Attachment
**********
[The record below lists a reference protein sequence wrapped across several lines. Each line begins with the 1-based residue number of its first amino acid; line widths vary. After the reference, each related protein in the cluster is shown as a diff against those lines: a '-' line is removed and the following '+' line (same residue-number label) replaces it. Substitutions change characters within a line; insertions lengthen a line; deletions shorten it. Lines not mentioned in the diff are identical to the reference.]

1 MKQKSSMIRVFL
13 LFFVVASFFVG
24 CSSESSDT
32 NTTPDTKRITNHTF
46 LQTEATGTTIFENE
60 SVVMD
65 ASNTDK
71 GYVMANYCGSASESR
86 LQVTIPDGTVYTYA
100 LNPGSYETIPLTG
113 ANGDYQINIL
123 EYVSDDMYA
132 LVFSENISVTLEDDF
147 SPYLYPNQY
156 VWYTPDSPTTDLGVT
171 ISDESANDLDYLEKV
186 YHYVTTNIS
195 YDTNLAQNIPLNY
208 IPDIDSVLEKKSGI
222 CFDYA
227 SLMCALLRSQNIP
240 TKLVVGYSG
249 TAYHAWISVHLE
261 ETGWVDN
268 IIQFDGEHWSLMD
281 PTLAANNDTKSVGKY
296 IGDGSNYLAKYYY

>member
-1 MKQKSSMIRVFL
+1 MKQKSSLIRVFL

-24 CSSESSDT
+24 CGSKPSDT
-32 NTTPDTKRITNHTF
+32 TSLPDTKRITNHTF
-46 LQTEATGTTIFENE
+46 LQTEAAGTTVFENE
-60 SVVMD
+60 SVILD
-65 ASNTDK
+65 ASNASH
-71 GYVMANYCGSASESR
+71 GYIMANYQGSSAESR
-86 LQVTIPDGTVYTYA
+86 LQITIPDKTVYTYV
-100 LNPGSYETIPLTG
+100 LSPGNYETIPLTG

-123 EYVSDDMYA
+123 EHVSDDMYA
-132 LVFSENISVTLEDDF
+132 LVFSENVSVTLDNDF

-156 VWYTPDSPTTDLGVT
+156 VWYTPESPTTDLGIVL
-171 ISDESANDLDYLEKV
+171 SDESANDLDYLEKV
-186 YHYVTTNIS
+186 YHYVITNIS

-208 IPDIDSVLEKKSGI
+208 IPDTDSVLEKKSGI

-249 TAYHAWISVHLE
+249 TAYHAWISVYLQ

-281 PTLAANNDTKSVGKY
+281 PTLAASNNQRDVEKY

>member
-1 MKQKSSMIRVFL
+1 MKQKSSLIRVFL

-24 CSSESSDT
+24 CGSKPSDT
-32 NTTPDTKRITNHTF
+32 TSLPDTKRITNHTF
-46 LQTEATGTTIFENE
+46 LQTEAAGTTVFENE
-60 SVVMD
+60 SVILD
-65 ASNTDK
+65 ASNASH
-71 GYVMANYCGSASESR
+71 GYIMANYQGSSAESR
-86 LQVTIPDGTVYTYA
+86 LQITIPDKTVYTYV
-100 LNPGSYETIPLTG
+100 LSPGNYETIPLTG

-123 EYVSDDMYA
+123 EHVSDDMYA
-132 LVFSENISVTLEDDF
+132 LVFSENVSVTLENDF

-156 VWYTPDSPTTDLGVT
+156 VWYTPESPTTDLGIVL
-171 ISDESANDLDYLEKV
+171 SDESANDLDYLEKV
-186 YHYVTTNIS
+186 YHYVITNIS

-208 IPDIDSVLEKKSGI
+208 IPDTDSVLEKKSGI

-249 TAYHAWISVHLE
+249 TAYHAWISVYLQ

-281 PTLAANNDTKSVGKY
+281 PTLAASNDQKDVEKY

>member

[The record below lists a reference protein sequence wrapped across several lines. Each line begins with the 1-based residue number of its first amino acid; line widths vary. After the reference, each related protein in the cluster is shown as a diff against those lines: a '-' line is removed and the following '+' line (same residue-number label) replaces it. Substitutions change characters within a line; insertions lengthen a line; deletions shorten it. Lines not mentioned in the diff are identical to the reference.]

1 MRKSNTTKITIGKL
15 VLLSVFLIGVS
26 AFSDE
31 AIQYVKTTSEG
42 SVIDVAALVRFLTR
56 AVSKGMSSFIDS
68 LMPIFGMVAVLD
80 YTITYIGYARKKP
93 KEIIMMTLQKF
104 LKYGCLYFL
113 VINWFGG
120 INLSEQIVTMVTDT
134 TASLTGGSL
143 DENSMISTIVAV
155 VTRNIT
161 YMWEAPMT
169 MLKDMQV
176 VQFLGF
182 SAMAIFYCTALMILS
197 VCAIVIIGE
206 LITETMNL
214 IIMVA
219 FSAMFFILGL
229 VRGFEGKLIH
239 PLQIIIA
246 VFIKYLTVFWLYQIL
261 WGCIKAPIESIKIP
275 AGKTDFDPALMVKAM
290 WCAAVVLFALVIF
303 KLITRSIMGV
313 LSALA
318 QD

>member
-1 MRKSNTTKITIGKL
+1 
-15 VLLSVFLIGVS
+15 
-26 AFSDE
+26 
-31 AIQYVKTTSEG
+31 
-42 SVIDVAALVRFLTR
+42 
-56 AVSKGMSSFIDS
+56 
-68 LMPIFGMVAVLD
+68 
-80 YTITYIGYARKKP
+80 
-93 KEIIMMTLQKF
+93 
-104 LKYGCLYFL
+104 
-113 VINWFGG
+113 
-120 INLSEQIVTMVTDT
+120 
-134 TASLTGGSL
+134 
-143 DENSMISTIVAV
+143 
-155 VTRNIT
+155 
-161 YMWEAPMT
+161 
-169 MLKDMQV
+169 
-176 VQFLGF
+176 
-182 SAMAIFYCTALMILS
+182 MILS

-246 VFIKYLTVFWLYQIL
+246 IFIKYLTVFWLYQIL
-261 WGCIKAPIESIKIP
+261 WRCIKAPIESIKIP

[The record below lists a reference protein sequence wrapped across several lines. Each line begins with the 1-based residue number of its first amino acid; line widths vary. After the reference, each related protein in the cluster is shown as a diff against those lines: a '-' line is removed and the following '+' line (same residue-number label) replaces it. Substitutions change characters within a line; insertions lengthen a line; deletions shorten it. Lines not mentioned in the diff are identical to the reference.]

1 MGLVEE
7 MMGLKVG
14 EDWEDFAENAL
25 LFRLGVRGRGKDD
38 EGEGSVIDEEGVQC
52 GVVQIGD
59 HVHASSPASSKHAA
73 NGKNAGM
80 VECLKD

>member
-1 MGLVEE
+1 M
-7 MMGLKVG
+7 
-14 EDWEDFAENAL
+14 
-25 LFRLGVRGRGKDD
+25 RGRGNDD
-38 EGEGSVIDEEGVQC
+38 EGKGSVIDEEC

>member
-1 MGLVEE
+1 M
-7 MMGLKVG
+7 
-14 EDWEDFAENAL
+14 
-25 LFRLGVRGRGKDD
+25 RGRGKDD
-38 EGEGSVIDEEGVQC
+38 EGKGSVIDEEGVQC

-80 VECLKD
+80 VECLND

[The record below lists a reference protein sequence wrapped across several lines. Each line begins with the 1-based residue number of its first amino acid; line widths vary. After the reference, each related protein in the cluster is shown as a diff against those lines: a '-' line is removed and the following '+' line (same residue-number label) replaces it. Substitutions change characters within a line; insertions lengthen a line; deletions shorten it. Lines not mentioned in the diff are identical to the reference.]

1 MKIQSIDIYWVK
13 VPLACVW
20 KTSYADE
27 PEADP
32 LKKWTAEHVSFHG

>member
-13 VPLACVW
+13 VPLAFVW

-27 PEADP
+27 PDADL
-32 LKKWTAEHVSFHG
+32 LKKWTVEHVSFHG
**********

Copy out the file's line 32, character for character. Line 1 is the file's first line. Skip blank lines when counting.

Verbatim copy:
-24 CSSESSDT